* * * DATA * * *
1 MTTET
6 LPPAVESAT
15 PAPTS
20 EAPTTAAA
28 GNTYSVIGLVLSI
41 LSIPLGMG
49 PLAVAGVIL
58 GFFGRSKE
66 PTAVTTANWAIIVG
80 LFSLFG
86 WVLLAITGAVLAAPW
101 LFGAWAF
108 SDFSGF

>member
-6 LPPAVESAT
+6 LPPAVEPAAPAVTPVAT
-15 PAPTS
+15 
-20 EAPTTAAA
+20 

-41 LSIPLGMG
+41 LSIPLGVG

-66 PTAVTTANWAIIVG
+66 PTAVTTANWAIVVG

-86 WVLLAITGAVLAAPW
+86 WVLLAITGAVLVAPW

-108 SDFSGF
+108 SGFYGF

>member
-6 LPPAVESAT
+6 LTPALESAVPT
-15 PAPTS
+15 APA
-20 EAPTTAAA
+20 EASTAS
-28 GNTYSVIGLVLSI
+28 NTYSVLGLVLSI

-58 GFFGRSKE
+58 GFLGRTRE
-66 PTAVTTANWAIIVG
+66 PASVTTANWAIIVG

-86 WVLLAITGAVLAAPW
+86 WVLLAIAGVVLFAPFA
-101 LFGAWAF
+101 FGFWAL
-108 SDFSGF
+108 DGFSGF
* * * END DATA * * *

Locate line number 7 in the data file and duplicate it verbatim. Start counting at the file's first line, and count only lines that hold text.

49 PLAVAGVIL